Posts Tagged ‘volcano’

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James Delingpole, please correct this mistake

November 23, 2013

The only thing that bugs me more than when climate alarmists get things wrong is when skeptics get it wrong.

A case in point is the assertion by James Delingpole that a recent volcano in Iceland put more CO2 into the atmosphere that all of human activity since 1950.

Delingpole is a vocal supporter of the skeptic community, and the fact the he has a widely viewed blog , writes for several publications and authored several books, all give his words wide dissemination.  The problem is that when a fence-sitter who is trying to make up his mind about the global warming issue realizes that somebody like Delingpole is asserting and defending an indefensible claim, well, that fence-sitter is likely to fall off the fence to the side of the alarmists.  This will happen even if Delingpole is correct on other points.  Fence-sitters don’t necessarily have the time or inclination to sort out and weigh all the arguments, and something like this can easily tip their judgement scales one way or the other.

Delingpole appeared as a guest on the Mike Rosen Show on Denver’s AM station KOA.  This is a 50,000 Watt station and tens of thousands of people probably heard this exchange.  Rosen is a pretty smart guy and usually nobody’s fool, but he let this bogus assertion slide by…

Audio version: Rosen/Delingpole 11/20/13 MP3

Rosen: 713-8585 our telephone number in Castle Rock. Cliff, you’re on 850 KOA. James Delingpole our guest. Hi Cliff.

Cliff: Mike and James, good morning.

Rosen: Morning

Delingpole: Hi Cliff.

Cliff: Hey, I finally think I have somebody who can actually answer this question.

Rosen: Alright.

Cliff: Ah, you know we’ve got, the greenies are all against cars and the exhaust, and you know, all this pollution that we put in the air. Ah, whats the equivalency of a volcano that’s erupting and spewing stuff into the air thirty miles high.

Delingpole: That’s a good question. You remember that volcano that erupted in Iceland a couple of years ago?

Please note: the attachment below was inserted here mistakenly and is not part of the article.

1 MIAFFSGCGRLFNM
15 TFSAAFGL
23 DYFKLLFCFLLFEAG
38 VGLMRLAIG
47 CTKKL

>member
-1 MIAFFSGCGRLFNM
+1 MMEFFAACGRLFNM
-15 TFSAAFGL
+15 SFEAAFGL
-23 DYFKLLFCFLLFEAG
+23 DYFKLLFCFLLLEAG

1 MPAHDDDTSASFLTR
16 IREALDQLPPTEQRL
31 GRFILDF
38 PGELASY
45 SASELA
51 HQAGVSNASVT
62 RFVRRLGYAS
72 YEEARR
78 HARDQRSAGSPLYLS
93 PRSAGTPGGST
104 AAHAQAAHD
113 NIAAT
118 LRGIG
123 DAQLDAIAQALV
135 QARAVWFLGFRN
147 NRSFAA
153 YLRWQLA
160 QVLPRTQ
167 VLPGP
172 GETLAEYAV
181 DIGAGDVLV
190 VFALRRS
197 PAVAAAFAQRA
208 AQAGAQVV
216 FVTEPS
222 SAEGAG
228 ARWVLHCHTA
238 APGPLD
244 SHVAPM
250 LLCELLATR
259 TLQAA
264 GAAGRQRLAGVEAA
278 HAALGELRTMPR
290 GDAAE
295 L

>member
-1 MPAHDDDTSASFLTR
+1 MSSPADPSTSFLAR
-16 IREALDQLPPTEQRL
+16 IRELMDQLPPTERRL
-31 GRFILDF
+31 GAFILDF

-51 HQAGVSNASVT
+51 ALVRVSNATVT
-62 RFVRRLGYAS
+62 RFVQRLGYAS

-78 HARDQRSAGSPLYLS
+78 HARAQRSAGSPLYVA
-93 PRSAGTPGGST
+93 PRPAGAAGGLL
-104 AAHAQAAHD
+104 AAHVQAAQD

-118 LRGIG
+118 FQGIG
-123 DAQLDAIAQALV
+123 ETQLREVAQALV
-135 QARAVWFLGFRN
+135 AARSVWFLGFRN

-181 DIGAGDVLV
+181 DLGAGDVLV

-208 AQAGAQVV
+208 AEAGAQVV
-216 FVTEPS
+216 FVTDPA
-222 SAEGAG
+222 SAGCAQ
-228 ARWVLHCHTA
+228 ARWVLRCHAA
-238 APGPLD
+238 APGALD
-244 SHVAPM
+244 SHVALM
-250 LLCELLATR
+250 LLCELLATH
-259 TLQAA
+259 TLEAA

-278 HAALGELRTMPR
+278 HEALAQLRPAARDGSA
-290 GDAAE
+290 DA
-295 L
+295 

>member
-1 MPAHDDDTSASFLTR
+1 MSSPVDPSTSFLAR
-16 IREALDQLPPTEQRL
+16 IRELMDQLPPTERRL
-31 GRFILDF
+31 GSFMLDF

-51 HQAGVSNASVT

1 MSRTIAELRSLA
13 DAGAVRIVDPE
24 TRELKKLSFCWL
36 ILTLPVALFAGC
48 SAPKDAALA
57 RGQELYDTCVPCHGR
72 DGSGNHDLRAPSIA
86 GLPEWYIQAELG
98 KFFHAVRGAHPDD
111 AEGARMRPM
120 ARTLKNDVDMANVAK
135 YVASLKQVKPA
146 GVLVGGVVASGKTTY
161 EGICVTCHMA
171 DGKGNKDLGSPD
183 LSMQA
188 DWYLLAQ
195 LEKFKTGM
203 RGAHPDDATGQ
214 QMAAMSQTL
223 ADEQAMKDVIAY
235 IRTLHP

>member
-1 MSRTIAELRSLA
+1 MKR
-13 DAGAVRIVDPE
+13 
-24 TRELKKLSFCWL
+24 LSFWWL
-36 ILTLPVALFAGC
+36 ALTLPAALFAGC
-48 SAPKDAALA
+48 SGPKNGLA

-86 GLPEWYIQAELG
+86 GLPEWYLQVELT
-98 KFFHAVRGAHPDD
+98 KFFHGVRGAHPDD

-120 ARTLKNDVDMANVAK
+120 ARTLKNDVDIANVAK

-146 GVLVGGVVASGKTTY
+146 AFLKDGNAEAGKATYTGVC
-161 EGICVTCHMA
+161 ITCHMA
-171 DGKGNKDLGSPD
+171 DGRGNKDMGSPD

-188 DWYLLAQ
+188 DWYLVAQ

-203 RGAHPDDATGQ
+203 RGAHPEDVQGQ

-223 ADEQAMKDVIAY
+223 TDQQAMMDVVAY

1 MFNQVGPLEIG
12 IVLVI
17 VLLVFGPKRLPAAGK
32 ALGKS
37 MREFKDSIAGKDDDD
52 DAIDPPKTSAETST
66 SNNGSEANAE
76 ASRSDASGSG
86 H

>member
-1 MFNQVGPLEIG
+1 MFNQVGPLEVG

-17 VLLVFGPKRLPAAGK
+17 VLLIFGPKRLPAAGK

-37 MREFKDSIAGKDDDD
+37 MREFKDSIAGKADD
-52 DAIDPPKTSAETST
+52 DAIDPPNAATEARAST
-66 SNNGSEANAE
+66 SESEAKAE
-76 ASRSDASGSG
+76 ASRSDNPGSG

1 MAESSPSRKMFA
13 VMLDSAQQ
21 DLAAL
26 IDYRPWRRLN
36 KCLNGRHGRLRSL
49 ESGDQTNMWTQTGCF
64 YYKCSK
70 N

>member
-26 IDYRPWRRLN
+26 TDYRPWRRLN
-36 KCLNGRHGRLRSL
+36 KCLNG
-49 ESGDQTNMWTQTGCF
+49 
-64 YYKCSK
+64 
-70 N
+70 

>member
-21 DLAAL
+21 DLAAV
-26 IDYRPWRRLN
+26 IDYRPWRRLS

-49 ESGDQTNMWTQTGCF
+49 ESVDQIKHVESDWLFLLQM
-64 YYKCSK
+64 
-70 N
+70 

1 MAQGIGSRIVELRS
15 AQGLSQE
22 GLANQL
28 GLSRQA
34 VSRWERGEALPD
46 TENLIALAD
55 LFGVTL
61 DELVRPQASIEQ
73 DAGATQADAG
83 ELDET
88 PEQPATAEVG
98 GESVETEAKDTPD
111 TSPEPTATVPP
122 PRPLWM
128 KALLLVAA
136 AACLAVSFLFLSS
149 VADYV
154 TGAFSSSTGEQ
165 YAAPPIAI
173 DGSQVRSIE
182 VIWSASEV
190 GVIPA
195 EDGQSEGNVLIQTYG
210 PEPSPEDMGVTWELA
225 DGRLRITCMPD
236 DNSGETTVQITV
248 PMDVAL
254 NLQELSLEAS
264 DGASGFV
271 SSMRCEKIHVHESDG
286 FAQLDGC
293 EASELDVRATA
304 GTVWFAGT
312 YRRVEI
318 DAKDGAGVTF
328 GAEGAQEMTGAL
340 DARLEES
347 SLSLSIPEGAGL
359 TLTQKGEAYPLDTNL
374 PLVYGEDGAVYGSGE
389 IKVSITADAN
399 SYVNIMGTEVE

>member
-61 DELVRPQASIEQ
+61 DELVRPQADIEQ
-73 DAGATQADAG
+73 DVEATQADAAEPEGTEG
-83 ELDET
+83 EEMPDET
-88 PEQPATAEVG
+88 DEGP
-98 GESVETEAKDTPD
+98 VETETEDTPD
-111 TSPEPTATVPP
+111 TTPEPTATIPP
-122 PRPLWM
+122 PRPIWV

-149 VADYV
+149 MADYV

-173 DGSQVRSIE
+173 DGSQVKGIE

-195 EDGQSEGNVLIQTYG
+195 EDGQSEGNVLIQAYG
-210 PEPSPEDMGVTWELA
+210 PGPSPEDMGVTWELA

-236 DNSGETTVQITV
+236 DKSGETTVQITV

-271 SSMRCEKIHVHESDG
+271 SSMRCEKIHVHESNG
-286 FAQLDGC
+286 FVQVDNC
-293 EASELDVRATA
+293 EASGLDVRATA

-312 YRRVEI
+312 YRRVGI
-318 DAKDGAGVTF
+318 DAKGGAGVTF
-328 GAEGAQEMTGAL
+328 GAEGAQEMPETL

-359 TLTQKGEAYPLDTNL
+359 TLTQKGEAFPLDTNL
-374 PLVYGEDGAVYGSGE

Cliff: Yep, that’s the one that made me start thinking about it

Delingpole: Yeah, I think that, I think that that – that volcano produced more CO2 than I think humans have produced in the last, in the last fifty years.

Cliff: Watta we gonna do about that? (…unintelligible…)

Delingpole: We should ban volcanoes.

You  can hear the entire interview (Wednesday, 10AM, 11/20/13) on KOA’s podcast

What are the facts?

The facts are well know, easily accessible, and have been presented to Delingpole before now.  Here it is summed up by the USGS…

Do the Earth’s volcanoes emit more CO2 than human activities? Research findings indicate that the answer to this frequently asked question is a clear and unequivocal, “No.” Human activities, responsible for a projected 35 billion metric tons (gigatons) of CO2 emissions in 2010 (Friedlingstein et al., 2010), release an amount of CO2 that dwarfs the annual CO2 emissions of all the world’s degassing subaerial and submarine volcanoes (Gerlach, 2011).

The published estimates of the global CO2 emission rate for all degassing subaerial (on land) and submarine volcanoes lie in a range from 0.13 gigaton to 0.44 gigaton per year (Gerlach, 1991; Varekamp et al., 1992; Allard, 1992; Sano and Williams, 1996; Marty and Tolstikhin, 1998). The preferred global estimates of the authors of these studies range from about 0.15 to 0.26 gigaton per year. The 35-gigaton projected anthropogenic CO2 emission for 2010 is about 80 to 270 times larger than the respective maximum and minimum annual global volcanic CO2 emission estimates. It is 135 times larger than the highest preferred global volcanic CO2 estimate of 0.26 gigaton per year (Marty and Tolstikhin, 1998). 

It is an embarrassment to me, as a skeptic, that the alarmist site “Skeptical Science” gets it right while Delingpole, a well know mouthpiece for skepticism, gets it wildly wrong.  This meme has been around for years and was long ago thoroughly debunked.  

I would forgive an acquaintance at a coffee shop or around the water cooler for making this mistake.  Then I would gently try to set him straight with the facts  But if you are going to put yourself forth as some kind of expert, then you need to get your facts straight.  This type of mistake may win converts to your side in the short run, but when people realize how wrong you have were, then they will not believe you even when you are right.  Worse yet, they will also be less inclined to believe other skeptics when they are right.